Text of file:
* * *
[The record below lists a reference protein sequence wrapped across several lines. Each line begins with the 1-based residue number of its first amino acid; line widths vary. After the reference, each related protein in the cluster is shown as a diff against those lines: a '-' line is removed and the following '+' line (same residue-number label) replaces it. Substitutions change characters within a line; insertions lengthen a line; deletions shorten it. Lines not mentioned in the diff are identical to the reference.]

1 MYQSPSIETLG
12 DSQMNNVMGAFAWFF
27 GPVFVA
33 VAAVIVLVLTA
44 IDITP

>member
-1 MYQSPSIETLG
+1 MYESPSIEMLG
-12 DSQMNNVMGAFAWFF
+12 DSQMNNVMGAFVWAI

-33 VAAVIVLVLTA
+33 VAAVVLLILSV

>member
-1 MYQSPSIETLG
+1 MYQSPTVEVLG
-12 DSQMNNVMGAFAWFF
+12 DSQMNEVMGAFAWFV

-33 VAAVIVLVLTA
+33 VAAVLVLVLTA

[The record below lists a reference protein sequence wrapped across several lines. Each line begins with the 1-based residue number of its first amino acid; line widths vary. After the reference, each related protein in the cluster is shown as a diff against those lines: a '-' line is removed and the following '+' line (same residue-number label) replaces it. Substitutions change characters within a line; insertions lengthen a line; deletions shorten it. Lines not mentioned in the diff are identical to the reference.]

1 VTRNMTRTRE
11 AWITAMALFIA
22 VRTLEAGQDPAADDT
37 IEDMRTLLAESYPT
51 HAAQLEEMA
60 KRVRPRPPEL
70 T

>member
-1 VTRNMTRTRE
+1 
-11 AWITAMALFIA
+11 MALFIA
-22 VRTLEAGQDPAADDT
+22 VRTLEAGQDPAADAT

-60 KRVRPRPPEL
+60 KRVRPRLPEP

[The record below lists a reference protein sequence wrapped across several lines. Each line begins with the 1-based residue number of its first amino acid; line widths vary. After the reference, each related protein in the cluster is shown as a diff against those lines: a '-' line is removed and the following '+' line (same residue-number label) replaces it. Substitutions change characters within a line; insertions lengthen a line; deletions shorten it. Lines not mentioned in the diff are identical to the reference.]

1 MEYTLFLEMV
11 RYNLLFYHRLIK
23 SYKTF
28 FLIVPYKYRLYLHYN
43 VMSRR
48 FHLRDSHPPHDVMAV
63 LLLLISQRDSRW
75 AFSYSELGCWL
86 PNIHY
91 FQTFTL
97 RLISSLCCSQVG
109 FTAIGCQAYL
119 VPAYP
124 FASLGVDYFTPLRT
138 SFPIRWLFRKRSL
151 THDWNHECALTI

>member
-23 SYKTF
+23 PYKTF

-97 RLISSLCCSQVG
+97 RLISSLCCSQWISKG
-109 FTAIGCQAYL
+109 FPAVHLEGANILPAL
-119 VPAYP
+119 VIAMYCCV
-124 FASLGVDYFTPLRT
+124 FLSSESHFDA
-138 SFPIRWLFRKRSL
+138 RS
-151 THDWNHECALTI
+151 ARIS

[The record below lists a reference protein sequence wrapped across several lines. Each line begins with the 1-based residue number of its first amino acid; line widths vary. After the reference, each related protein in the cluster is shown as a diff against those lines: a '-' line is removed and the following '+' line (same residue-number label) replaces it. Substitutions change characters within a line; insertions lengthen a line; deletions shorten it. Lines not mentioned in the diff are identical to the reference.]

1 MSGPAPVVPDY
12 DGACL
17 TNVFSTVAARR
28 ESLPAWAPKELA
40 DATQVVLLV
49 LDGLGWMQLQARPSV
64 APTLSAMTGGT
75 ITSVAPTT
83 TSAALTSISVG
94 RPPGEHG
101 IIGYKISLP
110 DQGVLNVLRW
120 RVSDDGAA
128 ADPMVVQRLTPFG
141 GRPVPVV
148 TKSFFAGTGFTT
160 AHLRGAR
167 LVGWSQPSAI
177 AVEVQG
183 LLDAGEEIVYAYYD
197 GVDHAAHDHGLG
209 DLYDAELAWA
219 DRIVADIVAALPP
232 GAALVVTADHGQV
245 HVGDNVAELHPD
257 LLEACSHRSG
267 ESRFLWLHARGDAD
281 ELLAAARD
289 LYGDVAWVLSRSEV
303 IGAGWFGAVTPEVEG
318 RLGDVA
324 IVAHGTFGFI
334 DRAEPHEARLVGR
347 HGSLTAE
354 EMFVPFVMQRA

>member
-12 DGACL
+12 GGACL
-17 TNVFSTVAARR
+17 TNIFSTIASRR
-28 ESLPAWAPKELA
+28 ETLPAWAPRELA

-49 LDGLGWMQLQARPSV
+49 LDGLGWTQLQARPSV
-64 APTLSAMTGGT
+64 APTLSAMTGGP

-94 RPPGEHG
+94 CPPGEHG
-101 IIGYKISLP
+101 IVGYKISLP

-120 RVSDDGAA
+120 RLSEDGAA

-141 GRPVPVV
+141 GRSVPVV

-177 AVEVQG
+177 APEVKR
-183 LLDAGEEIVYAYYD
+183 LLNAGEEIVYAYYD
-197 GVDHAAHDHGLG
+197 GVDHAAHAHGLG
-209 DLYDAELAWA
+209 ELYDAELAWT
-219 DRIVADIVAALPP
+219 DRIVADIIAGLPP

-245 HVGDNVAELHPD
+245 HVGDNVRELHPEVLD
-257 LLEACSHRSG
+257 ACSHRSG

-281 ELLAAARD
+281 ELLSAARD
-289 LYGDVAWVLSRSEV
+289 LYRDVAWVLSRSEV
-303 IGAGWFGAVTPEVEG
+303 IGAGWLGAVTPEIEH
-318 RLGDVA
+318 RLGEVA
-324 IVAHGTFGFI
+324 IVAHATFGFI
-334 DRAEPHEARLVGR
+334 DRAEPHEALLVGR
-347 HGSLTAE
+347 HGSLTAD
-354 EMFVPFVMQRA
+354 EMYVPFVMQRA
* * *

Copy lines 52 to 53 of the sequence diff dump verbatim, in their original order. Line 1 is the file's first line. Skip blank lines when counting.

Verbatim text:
124 FASLGVDYFTPLRT
138 SFPIRWLFRKRSL